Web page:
• I enjoy reading about your family’s life in France. It sounds wonderful! I’ve put tomatoes (either whole or in quarters) in the freezer many times. When I want to use them in soups, stews, or chili, I just put the tomatoes under running water and the skin peels off easily, though you could probably leave the skin on if you prefer. It’s so nice in the middle of winter to have the delicious taste of summer in a recipe!

    • Thanks so much Tammie, it is good to hear that other people have frozen tomatoes so successfully and thanks for the skin tip, I have collected another huge trug load and will be freezing non stop again today! Much better than having to buy canned tomatoes in the middle of winter. I am rather excited by this new thing I have learnt! xx

  • I read your words and I look at your pictures and I know that we, in the fourth day of our spring, hit 30C yesterday. And I read that it may be the worst bushfire [wildfire, forest fire] season ever coming up and. yes, I somehow wish that I had a ‘cool’ summer like yours and did not have to ‘shiver and shake’ in fear again!! That said – wonderful photos of a season’s slow change and I am SO thrilled for you to have four children in the same place during the months following . . . what a wonderful challenge for both them and you . . . .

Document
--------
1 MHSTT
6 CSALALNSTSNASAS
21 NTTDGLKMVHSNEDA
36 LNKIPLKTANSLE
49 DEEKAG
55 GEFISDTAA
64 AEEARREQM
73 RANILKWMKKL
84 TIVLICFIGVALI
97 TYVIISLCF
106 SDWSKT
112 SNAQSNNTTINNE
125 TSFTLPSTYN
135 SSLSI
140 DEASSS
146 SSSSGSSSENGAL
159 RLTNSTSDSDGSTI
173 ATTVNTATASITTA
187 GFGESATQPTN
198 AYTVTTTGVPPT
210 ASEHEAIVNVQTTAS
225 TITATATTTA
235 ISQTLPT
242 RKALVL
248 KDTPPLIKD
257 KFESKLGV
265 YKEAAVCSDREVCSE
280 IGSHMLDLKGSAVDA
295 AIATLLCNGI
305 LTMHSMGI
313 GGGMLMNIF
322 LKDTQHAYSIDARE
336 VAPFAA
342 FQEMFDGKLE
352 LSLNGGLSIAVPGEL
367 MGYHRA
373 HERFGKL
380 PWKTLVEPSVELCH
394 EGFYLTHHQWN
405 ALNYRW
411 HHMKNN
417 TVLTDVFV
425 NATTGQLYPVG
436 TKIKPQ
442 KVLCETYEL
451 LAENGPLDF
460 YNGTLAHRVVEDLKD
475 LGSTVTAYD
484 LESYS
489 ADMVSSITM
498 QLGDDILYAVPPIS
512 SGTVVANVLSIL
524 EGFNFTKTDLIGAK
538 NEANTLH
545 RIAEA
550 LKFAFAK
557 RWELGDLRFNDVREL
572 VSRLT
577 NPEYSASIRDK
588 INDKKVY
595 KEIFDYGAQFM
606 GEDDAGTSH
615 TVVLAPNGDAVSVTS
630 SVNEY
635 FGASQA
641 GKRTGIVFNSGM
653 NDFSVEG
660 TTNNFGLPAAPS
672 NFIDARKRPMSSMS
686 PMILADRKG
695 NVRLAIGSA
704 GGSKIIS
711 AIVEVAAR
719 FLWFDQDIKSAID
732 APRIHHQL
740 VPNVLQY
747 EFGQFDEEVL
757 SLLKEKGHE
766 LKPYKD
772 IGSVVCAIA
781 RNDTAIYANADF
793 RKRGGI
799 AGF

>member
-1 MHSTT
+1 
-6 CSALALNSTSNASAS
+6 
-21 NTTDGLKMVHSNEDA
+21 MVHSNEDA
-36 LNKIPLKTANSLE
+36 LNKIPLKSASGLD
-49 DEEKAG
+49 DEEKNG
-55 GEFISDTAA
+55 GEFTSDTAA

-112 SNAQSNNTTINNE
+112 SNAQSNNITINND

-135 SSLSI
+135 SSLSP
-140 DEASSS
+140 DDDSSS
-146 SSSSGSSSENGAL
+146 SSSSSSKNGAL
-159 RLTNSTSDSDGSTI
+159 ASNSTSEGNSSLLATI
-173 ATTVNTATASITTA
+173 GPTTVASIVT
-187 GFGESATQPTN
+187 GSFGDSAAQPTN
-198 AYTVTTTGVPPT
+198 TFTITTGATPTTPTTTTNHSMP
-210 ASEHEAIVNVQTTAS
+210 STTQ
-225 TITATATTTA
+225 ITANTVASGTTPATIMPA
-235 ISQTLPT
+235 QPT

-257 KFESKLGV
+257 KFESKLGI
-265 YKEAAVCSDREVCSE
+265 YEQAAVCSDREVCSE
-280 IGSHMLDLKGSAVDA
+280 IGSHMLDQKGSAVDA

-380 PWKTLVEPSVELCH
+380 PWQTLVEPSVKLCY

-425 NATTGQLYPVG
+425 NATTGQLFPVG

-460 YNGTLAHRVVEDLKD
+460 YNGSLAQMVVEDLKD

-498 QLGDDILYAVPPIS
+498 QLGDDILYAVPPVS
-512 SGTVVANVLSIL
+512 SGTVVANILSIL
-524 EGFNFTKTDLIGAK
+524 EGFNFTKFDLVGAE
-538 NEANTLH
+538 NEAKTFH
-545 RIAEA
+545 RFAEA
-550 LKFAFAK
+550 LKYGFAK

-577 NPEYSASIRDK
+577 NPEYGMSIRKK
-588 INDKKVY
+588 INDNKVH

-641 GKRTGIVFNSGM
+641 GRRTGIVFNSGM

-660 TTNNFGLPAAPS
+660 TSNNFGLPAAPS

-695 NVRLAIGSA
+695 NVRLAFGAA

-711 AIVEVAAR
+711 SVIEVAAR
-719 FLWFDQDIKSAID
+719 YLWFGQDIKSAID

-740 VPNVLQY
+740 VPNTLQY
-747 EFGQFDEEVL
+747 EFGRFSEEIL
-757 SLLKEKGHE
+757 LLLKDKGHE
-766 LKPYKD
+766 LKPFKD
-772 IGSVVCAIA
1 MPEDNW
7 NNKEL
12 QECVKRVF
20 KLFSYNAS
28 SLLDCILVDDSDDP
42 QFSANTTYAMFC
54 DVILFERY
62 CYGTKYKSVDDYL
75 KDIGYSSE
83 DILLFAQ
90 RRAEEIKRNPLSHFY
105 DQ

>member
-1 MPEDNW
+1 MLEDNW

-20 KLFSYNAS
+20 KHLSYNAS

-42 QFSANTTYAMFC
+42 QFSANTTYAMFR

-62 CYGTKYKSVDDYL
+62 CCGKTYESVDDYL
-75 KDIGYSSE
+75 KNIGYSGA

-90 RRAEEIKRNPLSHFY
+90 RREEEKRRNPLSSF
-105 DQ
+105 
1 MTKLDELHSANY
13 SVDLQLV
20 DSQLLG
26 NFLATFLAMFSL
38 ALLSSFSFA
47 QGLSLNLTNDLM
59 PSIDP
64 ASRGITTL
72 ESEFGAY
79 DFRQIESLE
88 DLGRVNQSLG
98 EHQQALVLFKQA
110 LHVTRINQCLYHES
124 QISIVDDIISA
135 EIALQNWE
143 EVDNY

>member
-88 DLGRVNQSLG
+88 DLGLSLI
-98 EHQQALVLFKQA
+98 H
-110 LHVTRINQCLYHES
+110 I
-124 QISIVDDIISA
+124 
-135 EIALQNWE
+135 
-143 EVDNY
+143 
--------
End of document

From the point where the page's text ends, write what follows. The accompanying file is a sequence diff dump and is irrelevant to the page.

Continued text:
• There is much to be said for the cooler summer I agree. In June everything here was so tinderbox dry, we had no rain for two months and everyone was seriously worried, not just for the risk of fires but for crops and everything in general, then the summer turned out to be quite wet on and off and fears in this part of France were alleviated. I pray that you don’t get the bushfires, they are horrific, I cannot even begin to imagine living through that fear. Two back to school today, the other two tomorrow, but they are all so happy to be together, different sections of the school, two are in Lycée and two in College but they will still all chat about the same Principal, the same art teacher and the same places. It’s good to be a big family sometimes!! xx

  • The weather’s the same here…..hot, then a cool morning or two, which is a bit scary, then back to summer. Whew
    I’m planting the yellow savory sweet grape tomatoes next year- really miss the flavor.
    Love your raised beds! Fab garden !!

    • I am just not ready for it to be autumn and winter yet, the summer went by far too quickly and the weather was definitely up and down after we had such a hot spring. The raised beds have been a huge success, I have not tried growing yellow tomatoes yet but I can highly recommend the blush variety, plus they look so pretty and unusual! I had quite forgotten we had planted them and when they first ripened we thought they were diseased cherry tomatoes!! But shhhh, perhaps I shouldn’t tell everyone quite how silly we were!! xx